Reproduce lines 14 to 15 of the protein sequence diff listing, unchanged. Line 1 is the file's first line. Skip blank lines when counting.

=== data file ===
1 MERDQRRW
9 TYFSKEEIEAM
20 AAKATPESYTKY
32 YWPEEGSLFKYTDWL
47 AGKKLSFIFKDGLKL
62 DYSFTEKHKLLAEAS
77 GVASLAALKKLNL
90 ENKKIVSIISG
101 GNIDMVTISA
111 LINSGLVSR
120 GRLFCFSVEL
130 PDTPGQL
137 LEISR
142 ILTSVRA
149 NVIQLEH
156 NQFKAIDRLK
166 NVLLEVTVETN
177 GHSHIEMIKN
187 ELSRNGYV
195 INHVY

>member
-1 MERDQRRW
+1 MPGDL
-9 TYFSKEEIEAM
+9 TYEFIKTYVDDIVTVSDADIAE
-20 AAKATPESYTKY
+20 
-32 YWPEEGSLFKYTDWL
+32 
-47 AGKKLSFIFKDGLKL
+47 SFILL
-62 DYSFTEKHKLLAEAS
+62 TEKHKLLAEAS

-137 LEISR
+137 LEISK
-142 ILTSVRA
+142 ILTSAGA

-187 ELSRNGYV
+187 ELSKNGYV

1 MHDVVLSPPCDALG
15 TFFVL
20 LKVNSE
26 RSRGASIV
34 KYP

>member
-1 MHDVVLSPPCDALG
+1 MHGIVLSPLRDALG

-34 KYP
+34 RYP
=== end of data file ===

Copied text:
142 ILTSVRA
149 NVIQLEH